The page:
New Defender's Study Bible Notes
14:1 king of Shinar. Shinar probably refers to Sumeria and Elam to early Persia. Ellasar was the leading tribe in southern Babylonia and “nations” (Hebrew Goiim) was probably a tribe of northeastern Babylonia. Chedorlaomer seems to have been the chief leader of this confederacy (Genesis 14:4).
14:2 king of Sodom. These five “cities of the plain,” listed in this verse–Sodom, Gomorrah, Admah, Zeboim and Zoar–were formerly thought by critics to be fictional. However, the Ebla tablets found in northern Syria beginning in 1964 contain numerous names of cities mentioned in Genesis, including these five, listed the same as in this verse. They antedate the time of Abraham, who probably passed through Ebla on his migration from Haran to Canaan.
14:3 Siddim. “Siddim” meant “cultivated fields,” and the vale of Siddim at this time was extremely fertile, supporting the five cities of the plain. The reference to “the salt sea” was probably a later editorial insertion by Moses. At the time of Abram, what is now the Dead Sea was still a freshwater remnant of the great Flood, and the whole region was “well watered every where” (Genesis 13:10). The exact location of Sodom and her four sister cities is uncertain, although most authorities believe their remains are now submerged beneath the waters of the shallow southern arm of the Dead Sea. There is also the possibility that the actual cities were located on higher elevations overlooking five ephemeral streams (“wadis”) emptying into the lake, with the inhabitants working the fields below during the daytime, then living in the cooler heights above at night.
14:5 Rephaims. Some of these Canaanite tribes seem actually to have been demon-possessed, in the same manner as the demon-energized population before the Flood (see notes on Genesis 6:1-4). The Rephaim (“strong ones”) and the Zamzummim (“powerful ones,” probably the same as the Zuzim) along with the Emim, all seem to have been of “the sons of Anak” or the Anakim, and all seem to have been giants (note Deuteronomy 2:10,20; Joshua 15:13). In Numbers 13:33, these Anakim are actually said to have been “giants” (Hebrew nephilim, the same word as used in Genesis 6:4). Furthermore, the term rephaim is also used to refer to some of the spirits of the wicked dead in Hades (Job 26:5; Proverbs 2:18; 9:18; 21:16; Isaiah 14:9; 26:14). All of this suggests another irruption of demonic spirits after the Flood, possibly at the rebellion at Babel, with giant progeny again being produced through demon-possessed parents. Their descendants inhabited Canaan.
14:6 Horites. The Horites are known to archaeologists as the Hurrians, a leading tribe of the ancient Middle East.
14:7 Amalekites. The Amalekites probably were descended from Amalek, a grandson of Esau, and later inhabited a region west of the Dead Sea. This note was evidently inserted by Moses in his editing of Genesis.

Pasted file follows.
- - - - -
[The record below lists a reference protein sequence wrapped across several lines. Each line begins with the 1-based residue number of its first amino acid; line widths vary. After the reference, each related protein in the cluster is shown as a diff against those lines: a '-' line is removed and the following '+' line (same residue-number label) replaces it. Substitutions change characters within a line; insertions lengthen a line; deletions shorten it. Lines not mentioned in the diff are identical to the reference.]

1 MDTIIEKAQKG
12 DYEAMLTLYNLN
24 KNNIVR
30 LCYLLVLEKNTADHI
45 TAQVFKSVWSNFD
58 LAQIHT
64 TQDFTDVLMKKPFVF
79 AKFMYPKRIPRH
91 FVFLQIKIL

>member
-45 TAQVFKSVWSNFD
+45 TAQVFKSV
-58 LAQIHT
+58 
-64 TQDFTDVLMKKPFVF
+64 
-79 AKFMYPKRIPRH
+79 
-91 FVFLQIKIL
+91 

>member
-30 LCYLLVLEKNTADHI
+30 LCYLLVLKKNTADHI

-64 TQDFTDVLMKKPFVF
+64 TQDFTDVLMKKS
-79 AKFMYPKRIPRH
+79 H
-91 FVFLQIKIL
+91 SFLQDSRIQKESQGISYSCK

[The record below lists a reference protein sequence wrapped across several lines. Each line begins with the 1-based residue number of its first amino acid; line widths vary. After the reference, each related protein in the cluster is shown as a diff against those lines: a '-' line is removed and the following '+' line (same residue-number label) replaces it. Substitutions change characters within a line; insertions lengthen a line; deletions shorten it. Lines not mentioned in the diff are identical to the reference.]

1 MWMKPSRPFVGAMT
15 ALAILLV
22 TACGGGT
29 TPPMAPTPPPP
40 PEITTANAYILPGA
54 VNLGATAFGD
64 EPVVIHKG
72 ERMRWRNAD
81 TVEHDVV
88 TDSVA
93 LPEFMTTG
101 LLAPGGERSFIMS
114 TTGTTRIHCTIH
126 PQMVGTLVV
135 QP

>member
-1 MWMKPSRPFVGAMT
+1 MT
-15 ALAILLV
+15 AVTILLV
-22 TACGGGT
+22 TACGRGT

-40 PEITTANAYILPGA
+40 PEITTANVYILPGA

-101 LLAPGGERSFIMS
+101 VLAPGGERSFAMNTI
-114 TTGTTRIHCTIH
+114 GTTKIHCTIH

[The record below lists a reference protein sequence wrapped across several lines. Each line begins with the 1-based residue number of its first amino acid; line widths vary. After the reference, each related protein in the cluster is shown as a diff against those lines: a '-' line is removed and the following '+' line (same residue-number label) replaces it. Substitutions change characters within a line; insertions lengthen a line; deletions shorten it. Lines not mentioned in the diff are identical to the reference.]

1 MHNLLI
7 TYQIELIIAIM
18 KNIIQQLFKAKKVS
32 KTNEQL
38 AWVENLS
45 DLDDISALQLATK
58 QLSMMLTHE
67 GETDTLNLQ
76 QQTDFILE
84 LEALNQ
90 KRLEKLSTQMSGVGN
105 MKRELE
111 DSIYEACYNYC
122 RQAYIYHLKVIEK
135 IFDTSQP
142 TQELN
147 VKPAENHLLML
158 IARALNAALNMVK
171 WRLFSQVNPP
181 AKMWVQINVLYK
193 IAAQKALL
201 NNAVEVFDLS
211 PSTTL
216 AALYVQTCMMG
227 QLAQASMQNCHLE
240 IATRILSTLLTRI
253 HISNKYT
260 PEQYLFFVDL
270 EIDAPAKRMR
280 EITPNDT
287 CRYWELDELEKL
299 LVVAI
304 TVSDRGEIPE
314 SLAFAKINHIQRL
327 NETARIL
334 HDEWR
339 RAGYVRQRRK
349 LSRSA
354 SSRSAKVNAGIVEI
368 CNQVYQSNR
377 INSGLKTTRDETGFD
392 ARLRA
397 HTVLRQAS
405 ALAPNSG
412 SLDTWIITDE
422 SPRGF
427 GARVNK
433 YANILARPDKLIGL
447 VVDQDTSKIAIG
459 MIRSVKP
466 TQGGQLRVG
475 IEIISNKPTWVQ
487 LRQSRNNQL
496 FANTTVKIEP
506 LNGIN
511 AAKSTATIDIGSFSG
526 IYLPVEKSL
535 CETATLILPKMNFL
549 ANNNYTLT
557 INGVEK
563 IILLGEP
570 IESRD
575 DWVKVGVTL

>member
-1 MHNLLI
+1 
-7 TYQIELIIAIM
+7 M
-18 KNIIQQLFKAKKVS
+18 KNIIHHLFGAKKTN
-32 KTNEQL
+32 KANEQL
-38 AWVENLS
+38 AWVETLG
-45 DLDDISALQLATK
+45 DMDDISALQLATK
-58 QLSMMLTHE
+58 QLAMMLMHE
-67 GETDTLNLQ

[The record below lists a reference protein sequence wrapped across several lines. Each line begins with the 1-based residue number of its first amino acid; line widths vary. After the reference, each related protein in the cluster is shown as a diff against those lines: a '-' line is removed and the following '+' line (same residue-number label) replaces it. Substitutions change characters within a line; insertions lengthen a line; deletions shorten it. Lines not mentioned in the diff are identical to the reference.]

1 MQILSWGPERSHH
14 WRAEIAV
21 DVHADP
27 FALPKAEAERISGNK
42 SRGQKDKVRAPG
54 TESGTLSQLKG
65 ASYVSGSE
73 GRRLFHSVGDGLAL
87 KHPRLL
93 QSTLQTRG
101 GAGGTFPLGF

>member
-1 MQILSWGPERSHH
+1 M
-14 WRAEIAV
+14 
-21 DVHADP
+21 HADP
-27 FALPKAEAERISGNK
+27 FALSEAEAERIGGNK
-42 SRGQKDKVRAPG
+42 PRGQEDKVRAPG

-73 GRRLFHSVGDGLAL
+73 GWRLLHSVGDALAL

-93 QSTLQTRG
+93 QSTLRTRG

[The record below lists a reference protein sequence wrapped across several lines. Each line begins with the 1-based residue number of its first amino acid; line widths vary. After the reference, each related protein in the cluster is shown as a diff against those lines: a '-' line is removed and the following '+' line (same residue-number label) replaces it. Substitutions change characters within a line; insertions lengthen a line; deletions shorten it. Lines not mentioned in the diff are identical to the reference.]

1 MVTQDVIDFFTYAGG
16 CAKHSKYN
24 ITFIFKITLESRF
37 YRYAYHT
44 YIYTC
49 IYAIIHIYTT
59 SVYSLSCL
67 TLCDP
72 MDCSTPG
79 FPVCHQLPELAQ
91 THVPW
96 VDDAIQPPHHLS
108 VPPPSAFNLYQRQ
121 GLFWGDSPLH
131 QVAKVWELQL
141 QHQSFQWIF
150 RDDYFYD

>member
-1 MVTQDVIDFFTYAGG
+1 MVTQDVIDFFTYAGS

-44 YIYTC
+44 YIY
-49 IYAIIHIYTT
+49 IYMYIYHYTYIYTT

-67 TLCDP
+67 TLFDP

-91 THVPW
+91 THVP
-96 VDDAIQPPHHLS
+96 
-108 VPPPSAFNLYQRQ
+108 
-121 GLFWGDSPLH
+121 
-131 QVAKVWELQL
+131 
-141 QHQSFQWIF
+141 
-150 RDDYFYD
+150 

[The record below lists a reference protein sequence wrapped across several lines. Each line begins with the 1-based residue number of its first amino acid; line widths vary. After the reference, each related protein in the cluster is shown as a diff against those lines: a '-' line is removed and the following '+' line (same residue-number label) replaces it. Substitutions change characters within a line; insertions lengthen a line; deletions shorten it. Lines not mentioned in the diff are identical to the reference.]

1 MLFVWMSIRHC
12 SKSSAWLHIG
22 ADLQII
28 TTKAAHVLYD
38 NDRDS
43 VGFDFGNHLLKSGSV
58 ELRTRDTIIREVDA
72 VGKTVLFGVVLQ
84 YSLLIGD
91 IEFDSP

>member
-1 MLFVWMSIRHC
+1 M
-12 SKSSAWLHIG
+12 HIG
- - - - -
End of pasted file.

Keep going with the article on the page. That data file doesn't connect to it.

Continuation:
14:7 Amorites. The Amorites were probably the dominant tribe in Canaan at this time.
14:9 and Arioch. Several of the names of kings in this chapter, once charged by higher critics as being nothing but late fiction, have actually been found in excavations dating from the patriarchal period. These include Chedorlaomer and Arioch, found on the Mari Tablets.
14:10 slime pits. These asphalt pits were so extensive that the Dead Sea was called the Asphalt Sea by early writers. They probably represented accumulations of organic debris from the Flood, collecting in the unique basins of the Great Rift Valley which traverse the region.
14:15 by night. It is possible that this was in the nature of a commando raid on a relatively small contingent of the armies of the northern confederacy.
14:18 Melchizedek. The identity of Melchizedek is controversial, especially in view of the statements made concerning him in Psalm 110:4, and in Hebrews 5:6, 10; 6:20; 7:1-21). “The Lord” is called by David “a priest for ever after the order of Melchizedek.” The writer of Hebrews said Melchizedek was “without father, without mother, without descent (i.e., ‘genealogy’), having neither beginning of days, nor end of life; but made like unto the Son of God; abideth a priest continually” (Hebrews 7:3). The usual interpretation of these words is that he was made into a type of Christ since, as a “King of Righteousness” (meaning of Melchizedek) and “King of Peace” (meaning of Salem), he appears and leaves the record, suddenly, with no mention of either ancestry or death. This, however, is obviously a strained and naturalistic exegesis of exalted and supernaturalistic language. It seems better to take the words literally, in which case they could only be applicable to Christ Himself, appearing here to Abram in a theophany. This would also solve the problem of how such a godly king and priest as Melchizedek could be ruling a city in such an ungodly land as Canaan and, why, if he did, Abram would have had no other contact with him. The fact that he was “made like unto the Son of God” accords with one of Christ’s pre-incarnate appearances; at His human birth, he became the incarnate Son of God forever. Melchizedek was also said to be a man (Hebrews 7:4), but the same is true in the case of other theophanies, one of which was likewise manifested to Abram and Lot (Genesis 18:2,22; 19:1-24). That Melchizedek’s Salem could never have been Jerusalem is evident especially from Ezekiel 16:2–4 (see note on Ezekiel 16:4).